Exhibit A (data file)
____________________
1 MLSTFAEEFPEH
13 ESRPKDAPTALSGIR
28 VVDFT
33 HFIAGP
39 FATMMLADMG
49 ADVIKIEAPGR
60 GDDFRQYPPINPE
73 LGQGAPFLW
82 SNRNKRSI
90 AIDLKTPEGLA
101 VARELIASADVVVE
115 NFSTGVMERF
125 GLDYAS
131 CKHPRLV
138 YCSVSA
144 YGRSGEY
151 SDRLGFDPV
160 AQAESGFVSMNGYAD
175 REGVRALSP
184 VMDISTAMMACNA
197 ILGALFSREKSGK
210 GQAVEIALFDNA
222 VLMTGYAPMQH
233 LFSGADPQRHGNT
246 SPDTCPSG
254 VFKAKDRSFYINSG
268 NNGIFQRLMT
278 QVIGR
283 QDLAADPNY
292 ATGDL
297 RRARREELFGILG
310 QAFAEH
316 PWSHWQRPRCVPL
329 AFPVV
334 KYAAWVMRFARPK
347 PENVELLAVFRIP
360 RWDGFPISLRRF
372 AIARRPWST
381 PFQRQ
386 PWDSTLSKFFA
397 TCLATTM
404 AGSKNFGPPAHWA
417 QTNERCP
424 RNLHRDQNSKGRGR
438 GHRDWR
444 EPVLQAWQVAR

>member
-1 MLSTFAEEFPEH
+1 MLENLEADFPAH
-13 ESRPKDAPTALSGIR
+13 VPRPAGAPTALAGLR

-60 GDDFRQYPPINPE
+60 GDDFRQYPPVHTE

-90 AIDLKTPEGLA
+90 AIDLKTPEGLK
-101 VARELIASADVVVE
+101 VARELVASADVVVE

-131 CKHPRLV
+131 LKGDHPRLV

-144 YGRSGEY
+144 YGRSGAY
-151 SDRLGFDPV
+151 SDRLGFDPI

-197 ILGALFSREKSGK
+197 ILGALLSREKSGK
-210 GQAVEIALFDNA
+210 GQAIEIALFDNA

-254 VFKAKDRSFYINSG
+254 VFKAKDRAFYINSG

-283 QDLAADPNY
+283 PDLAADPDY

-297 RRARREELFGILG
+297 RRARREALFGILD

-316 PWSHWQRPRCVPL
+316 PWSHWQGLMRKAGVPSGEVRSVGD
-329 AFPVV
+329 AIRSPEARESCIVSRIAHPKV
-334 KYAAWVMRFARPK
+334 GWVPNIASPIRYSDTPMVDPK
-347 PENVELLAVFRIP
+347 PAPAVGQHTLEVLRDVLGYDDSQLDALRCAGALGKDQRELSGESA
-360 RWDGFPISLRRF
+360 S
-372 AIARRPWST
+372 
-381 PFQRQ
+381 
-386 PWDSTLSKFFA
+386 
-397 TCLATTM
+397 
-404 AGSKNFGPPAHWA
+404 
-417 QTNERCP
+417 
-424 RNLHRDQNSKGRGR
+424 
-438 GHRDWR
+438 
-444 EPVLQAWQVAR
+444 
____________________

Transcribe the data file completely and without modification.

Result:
1 MLSTFAEEFPEH
13 ESRPKDAPTALSGIR
28 VVDFT
33 HFIAGP
39 FATMMLADMG
49 ADVIKIEAPGR
60 GDDFRQYPPINPE
73 LGQGAPFLW
82 SNRNKRSI
90 AIDLKTPEGLA
101 VARELIASADVVVE
115 NFSTGVMERF
125 GLDYAS
131 CKHPRLV
138 YCSVSA
144 YGRSGEY
151 SDRLGFDPV
160 AQAESGFVSMNGYAD
175 REGVRALSP
184 VMDISTAMMACNA
197 ILGALFSREKSGK
210 GQAVEIALFDNA
222 VLMTGYAPMQH
233 LFSGADPQRHGNT
246 SPDTCPSG
254 VFKAKDRSFYINSG
268 NNGIFQRLMT
278 QVIGR
283 QDLAADPNY
292 ATGDL
297 RRARREELFGILG
310 QAFAEH
316 PWSHWQRPRCVPL
329 AFPVV
334 KYAAWVMRFARPK
347 PENVELLAVFRIP
360 RWDGFPISLRRF
372 AIARRPWST
381 PFQRQ
386 PWDSTLSKFFA
397 TCLATTM
404 AGSKNFGPPAHWA
417 QTNERCP
424 RNLHRDQNSKGRGR
438 GHRDWR
444 EPVLQAWQVAR

>member
-1 MLSTFAEEFPEH
+1 MLENLEADFPAH
-13 ESRPKDAPTALSGIR
+13 VPRPAGAPTALAGLR

-60 GDDFRQYPPINPE
+60 GDDFRQYPPVHTE

-90 AIDLKTPEGLA
+90 AIDLKTPEGLK
-101 VARELIASADVVVE
+101 VARELVASADVVVE

-131 CKHPRLV
+131 LKGDHPRLV

-144 YGRSGEY
+144 YGRSGAY
-151 SDRLGFDPV
+151 SDRLGFDPI

-197 ILGALFSREKSGK
+197 ILGALLSREKSGK
-210 GQAVEIALFDNA
+210 GQAIEIALFDNA

-254 VFKAKDRSFYINSG
+254 VFKAKDRAFYINSG

-283 QDLAADPNY
+283 PDLAADPDY

-297 RRARREELFGILG
+297 RRARREALFGILD

-316 PWSHWQRPRCVPL
+316 PWSHWQGLMRKAGVPSGEVRSVGD
-329 AFPVV
+329 AIRSPEARESCIVSRIAHPKV
-334 KYAAWVMRFARPK
+334 GWVPNIASPIRYSDTPMVDPK
-347 PENVELLAVFRIP
+347 PAPAVGQHTLEVLRDVLGYDDSQLDALRCAGALGKDQRELSGESA
-360 RWDGFPISLRRF
+360 S
-372 AIARRPWST
+372 
-381 PFQRQ
+381 
-386 PWDSTLSKFFA
+386 
-397 TCLATTM
+397 
-404 AGSKNFGPPAHWA
+404 
-417 QTNERCP
+417 
-424 RNLHRDQNSKGRGR
+424 
-438 GHRDWR
+438 
-444 EPVLQAWQVAR
+444 